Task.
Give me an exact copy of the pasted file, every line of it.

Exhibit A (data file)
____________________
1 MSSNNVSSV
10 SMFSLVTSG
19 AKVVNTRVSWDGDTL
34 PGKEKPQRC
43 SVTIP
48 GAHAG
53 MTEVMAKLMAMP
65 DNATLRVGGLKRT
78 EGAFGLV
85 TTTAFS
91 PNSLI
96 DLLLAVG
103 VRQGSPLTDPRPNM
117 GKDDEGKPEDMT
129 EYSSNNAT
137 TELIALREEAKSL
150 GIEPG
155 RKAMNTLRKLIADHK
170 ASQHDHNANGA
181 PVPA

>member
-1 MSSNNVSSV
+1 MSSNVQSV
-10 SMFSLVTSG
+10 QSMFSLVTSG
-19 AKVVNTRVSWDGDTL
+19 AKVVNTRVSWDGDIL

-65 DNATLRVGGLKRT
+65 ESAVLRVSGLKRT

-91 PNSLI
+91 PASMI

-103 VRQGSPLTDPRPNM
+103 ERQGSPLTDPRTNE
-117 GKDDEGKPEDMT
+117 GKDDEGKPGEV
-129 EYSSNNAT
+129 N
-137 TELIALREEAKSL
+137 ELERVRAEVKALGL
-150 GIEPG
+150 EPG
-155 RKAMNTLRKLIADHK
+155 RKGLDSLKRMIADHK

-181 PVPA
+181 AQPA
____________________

1 MSSNNVSSV
10 SMFSLVTSG
19 AKVVNTRVSWDGDTL
34 PGKEKPQRC
43 SVTIP
48 GAHAG
53 MTEVMAKLMAMP
65 DNATLRVGGLKRT
78 EGAFGLV
85 TTTAFS
91 PNSLI
96 DLLLAVG
103 VRQGSPLTDPRPNM
117 GKDDEGKPEDMT
129 EYSSNNAT
137 TELIALREEAKSL
150 GIEPG
155 RKAMNTLRKLIADHK
170 ASQHDHNANGA
181 PVPA

>member
-1 MSSNNVSSV
+1 MSSNVQSV
-10 SMFSLVTSG
+10 QSMFSLVTSG
-19 AKVVNTRVSWDGDTL
+19 AKVVNTRVSWDGDIL

-65 DNATLRVGGLKRT
+65 ESAVLRVSGLKRT

-91 PNSLI
+91 PASMI

-103 VRQGSPLTDPRPNM
+103 ERQGSPLTDPRTNE
-117 GKDDEGKPEDMT
+117 GKDDEGKPGEV
-129 EYSSNNAT
+129 N
-137 TELIALREEAKSL
+137 ELERVRAEVKALGL
-150 GIEPG
+150 EPG
-155 RKAMNTLRKLIADHK
+155 RKGLDSLKRMIADHK

-181 PVPA
+181 AQPA